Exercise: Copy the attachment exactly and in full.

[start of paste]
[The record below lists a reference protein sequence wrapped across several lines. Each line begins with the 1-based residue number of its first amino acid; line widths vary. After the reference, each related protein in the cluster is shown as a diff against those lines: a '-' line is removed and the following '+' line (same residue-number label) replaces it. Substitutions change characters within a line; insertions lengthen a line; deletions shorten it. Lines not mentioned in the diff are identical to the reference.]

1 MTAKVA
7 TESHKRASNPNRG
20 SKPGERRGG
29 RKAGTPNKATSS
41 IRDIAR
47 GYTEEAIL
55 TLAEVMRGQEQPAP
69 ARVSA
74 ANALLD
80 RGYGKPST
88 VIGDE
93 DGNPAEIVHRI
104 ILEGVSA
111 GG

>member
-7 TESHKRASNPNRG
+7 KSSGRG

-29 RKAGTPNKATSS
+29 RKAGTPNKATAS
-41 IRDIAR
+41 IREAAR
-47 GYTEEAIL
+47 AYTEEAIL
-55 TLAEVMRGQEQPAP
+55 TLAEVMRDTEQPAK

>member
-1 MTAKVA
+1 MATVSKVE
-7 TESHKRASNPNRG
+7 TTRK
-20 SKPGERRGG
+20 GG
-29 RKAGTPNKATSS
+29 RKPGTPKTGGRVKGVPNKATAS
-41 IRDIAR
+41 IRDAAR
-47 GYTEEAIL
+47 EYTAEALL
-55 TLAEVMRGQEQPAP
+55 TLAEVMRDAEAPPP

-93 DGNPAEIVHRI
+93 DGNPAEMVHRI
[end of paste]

[The record below lists a reference protein sequence wrapped across several lines. Each line begins with the 1-based residue number of its first amino acid; line widths vary. After the reference, each related protein in the cluster is shown as a diff against those lines: a '-' line is removed and the following '+' line (same residue-number label) replaces it. Substitutions change characters within a line; insertions lengthen a line; deletions shorten it. Lines not mentioned in the diff are identical to the reference.]

1 MTAKVA
7 TESHKRASNPNRG
20 SKPGERRGG
29 RKAGTPNKATSS
41 IRDIAR
47 GYTEEAIL
55 TLAEVMRGQEQPAP
69 ARVSA
74 ANALLD
80 RGYGKPST
88 VIGDE
93 DGNPAEIVHRI
104 ILEGVSA
111 GG

>member
-7 TESHKRASNPNRG
+7 KSSGRG

-29 RKAGTPNKATSS
+29 RKAGTPNKATAS
-41 IRDIAR
+41 IREAAR
-47 GYTEEAIL
+47 AYTEEAIL
-55 TLAEVMRGQEQPAP
+55 TLAEVMRDTEQPAK

>member
-1 MTAKVA
+1 MATVSKVE
-7 TESHKRASNPNRG
+7 TTRK
-20 SKPGERRGG
+20 GG
-29 RKAGTPNKATSS
+29 RKPGTPKTGGRVKGVPNKATAS
-41 IRDIAR
+41 IRDAAR
-47 GYTEEAIL
+47 EYTAEALL
-55 TLAEVMRGQEQPAP
+55 TLAEVMRDAEAPPP

-93 DGNPAEIVHRI
+93 DGNPAEMVHRI